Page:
It isn’t always our partner that we are turning away from, but the person that we have ourselves become. And it isn’t so much that we’re looking for another person, as much as we are looking for another self.

Now, all over the world, there is one word that people who have affairs always tell me. They feel alive.

And contrary to what you may think, affairs are way less about sex, and a lot more about desire: desire for attention, desire to feel special, desire to feel important. And the very structure of an affair, the fact that you can never have your lover, keeps you wanting. The incompleteness, the ambiguity, keeps you wanting that which you can’t have. And I’ve also told quite a few of my patients that if they could bring into their relationships one tenth of the boldness, the imagination and the verve that they put into their affairs, they probably would never need to see me.

Desire runs deep. Betrayal runs deep. But it can be healed. And some affairs are death knells for relationships that were already dying on the vine. But others will jolt us into new possibilities. The fact is, the majority of couples who have experienced affairs stay together. But some of them will merely survive, and others will actually be able to turn a crisis into an opportunity. They’ll be able to turn this into a generative experience. And I’m actually thinking even more so for the deceived partner, who will often say, “You think I didn’t want more? But I’m not the one who did it.” But now that the affair is exposed, they, too, get to claim more, and they no longer have to uphold the status quo that may not have been working for them that well, either.

I’ve noticed that a lot of couples, in the immediate aftermath of an affair, because of this new disorder that may actually lead to a new order, will have depths of conversations with honesty and openness that they haven’t had in decades. And, partners who were sexually indifferent find themselves suddenly so lustfully voracious, they don’t know where it’s coming from.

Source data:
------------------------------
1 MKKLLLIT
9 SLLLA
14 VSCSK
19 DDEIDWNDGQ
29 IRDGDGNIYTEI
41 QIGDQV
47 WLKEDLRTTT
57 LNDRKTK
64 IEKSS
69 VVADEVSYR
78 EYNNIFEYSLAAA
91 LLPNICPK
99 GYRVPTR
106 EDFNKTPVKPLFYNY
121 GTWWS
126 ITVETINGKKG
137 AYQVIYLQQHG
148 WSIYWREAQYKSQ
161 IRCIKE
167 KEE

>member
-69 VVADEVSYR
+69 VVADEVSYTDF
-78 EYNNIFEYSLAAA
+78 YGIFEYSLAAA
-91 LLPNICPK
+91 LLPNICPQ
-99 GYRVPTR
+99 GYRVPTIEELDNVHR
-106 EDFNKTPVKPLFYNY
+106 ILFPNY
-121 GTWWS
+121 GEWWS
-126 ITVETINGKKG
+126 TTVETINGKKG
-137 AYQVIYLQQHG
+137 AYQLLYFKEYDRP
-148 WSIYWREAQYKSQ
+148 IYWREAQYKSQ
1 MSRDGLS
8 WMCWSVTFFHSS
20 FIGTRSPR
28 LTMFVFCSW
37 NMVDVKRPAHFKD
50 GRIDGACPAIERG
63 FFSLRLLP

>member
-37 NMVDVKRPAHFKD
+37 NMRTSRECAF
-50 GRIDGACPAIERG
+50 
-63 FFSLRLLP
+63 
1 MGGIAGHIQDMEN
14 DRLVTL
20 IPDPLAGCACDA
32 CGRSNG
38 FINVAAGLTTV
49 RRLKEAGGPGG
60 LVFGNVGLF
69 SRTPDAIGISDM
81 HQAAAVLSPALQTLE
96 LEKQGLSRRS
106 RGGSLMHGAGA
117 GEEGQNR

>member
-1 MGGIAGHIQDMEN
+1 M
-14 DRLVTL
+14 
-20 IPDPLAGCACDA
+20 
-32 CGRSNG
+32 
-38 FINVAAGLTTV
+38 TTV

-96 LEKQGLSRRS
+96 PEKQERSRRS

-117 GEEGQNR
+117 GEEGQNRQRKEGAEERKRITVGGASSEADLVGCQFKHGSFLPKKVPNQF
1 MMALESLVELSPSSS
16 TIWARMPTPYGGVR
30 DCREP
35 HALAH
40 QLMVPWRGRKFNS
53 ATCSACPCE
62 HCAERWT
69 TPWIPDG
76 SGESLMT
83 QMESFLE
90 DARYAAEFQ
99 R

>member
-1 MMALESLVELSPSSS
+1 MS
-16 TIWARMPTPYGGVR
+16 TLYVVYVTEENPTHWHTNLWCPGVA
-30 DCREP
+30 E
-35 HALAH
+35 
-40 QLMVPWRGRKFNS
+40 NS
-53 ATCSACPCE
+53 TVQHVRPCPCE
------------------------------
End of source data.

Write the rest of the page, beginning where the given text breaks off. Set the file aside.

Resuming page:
Something about the fear of loss will rekindle desire, and make way for an entirely new kind of truth.

So when an affair is exposed, what are some of the specific things that couples can do? We know from trauma that healing begins when the perpetrator acknowledges their wrongdoing. So for the partner who had the affair one thing is to end the affair, but the other is the essential act of expressing guilt and remorse for hurting his wife. But the truth is that quite a lot of people who have affairs may feel terribly guilty for hurting their partner but they don’t feel guilty for the experience of the affair itself. And that distinction is important.

But for deceived partners, it is essential to do things that bring back a sense of self-worth, to surround oneself with love and with friends and activities that give back joy and meaning and identity. But even more important, is to curb the curiosity to mine for the sordid details — Where were you? Where did you do it? How often? Is she better than me in bed? — questions that only inflict more pain, and keep you awake at night. And instead, switch to what I call the investigative questions, the ones that mine the meaning and the motives — What did this affair mean for you? What were you able to express or experience there that you could no longer do with me? What was it like for you when you came home? What is it about us that you value?

Every affair will redefine a relationship and every couple will determine what the legacy of the affair will be. But affairs are here to stay, and they’re not going away. And the dilemmas of love and desire, they don’t yield just simple answers of black and white and good and bad, and victim and perpetrator. Betrayal in a relationship comes in many forms. There are many ways that we betray our partner: with contempt, with neglect, with indifference, with violence. Sexual betrayal is only one way to hurt a partner.

In other words, the victim of an affair is not always the victim of the marriage.

When a couple comes to me in the aftermath of an affair that has been revealed, I will often tell them this: Today in the West, most of us are going to have two or three relationships or marriages, and some of us are going to do it with the same person. Your first marriage is over. Would you like to create a second one together?

Thank you.”